Libya, Bahrain and beyond: the revolt continues to spread

A storm of revolutions, uprisings and revolts continues to thunder across the Middle East. Its speed and scale is breathtaking.

Following the overthrow of Ben Ali in Tunisia, and Hosni Mubarak in Egypt, all regimes in the region—whether considered friendly or hostile to the West—have been challenged by this growing movement.


Libya has risen is a nationwide revolt against Muammar Gaddafi’s 42-year rule.

The rebellion, centred on the eastern city of Benghazi, has spread like wildfire to the south and towns and villages around Gaddafi’s power base in the capital, Tripoli.

It is difficult to verify the emerging news as the state has banned journalists closed down the internet.

However, rebels in Benghazi seized a radio station on Friday night following a day of bloody confrontations with heavily armed security forces.

They filled the airways with pleas for the uprising to spread, calls for arms and help, and instructions to masses to block the airport and seize key buildings.

As of Saturday, Benghazi and the city of Bayda—the second and third largest cities in Libya—have withstood savage attacks by troops loyal to the dictator.

There are rumours that Gaddafi’s nephew was killed when his Benghazi military base was overrun, and that Gaddafi has executed senior military officers, including close family members, in an attempt to survive the rebellion.


In Bahrain, a key Gulf island state, and home to the US Fifth Fleet, the movement is facing down savage attacks by the police and army to win an important political victory.

Bahrainis returned to the Pearl Roundabout, the heart of their protests, following a bloody attempt to crush their revolt on Friday night.

The Crown Prince appears to have sidelined the King and the interior minister, and called-off state security forces and the army. He has offered “talks about reform”.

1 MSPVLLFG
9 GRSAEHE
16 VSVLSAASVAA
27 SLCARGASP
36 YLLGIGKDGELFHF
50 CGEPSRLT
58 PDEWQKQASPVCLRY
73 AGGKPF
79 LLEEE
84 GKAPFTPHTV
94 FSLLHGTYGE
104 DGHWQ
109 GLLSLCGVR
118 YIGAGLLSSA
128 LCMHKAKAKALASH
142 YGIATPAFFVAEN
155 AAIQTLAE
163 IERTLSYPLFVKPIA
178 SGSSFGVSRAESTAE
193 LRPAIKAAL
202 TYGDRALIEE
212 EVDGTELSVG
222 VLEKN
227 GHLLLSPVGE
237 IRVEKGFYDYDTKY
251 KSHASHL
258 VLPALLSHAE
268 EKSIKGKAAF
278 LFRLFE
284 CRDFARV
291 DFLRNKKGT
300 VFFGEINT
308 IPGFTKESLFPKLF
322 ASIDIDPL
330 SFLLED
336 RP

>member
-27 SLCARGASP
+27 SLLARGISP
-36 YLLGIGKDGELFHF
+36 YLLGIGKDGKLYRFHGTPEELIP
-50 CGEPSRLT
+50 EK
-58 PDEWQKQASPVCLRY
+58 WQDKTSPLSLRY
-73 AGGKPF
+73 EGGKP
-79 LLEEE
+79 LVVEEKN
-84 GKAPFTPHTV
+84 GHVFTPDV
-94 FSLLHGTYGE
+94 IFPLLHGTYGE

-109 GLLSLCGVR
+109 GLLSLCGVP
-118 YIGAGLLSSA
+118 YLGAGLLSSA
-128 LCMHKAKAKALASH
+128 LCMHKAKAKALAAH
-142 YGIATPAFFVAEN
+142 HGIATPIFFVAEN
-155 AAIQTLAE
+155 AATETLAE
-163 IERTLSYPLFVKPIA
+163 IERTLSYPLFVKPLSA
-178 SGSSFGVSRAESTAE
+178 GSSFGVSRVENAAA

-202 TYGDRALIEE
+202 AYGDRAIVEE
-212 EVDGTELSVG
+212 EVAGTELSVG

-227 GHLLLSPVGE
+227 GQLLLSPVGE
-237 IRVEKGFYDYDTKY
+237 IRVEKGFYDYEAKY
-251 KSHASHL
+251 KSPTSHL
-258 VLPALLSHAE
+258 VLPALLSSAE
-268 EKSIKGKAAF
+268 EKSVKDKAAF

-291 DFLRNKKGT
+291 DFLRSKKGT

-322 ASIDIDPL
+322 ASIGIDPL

But the movement’s demands have changed and now include a call for the end of the regime. Bahraini trade unions are calling for a general strike.

The King’s attempt to drown the protest in a sectarian bloodbath has also backfired.

The ruling family—and key sections of the security forces—are Sunni Muslims, while the vast majority of the population are Shia Muslims.

According to witnesses, security forces shouted sectarian abuse at the demonstrators, who replied, “Shia and Sunni are united, down with tyranny down with the regime.”

Sections of the army and police have come over to the revolution, but the capital remains in the hands of the regime and its thugs.

Across the region

Unprecedented demonstrations have taken place in Syria, where large crowds surrounded a police station in the capital, Damascus, following a beating of a young man.

The crowds chanted, “The Syrian people will not be humiliated.”

Demonstrators in southern Iraq faced down security forces in a protest over corruption. While in the Kurdish region of northern Iraq large crowds have taken to the streets in an attempt to drive out the ruling party.

The unrest has also spread to Kuwait and the eastern region of Saudi Arabia.

In Morocco, crowds attacked a police station and French-owned firms in Tangier in protest against a deal that handed over a utilities contract to a French company.

Last week, young Moroccans attempted to storm the Royal Palace. They are calling for more demonstrations.

Eyewitness reports from Aden say that for the first time thousands of people protested in all areas of the city against the President Ali Saleh’s regime. Neither police or Ali’s special security force were to be seen.

The manager of the main bank in Aden City has been attacked, beaten and thrown out of his job.

His four sons—who hold also senior positions—have been evicted and workers have taken over the bank.

The same thing has happened to managers of the government-run electricity service. People attribute the huge and continuous increase in their bills to corrupt managers and government officials.

Workers have decided to withhold all payments to central government in order to pay their own wages.

Managers, and those considered to be their collaborators, have been kicked out of a government furniture factory, the port department, and the water department.

Unconfirmed reports say that many other workplaces across the city have been affected by the upsurge in workers takeovers. The Al Jazeera news agency is reporting that tanks are moving into the city.

Simon Assaf, with additional reporting by Alistair W

Socialist Worker UK


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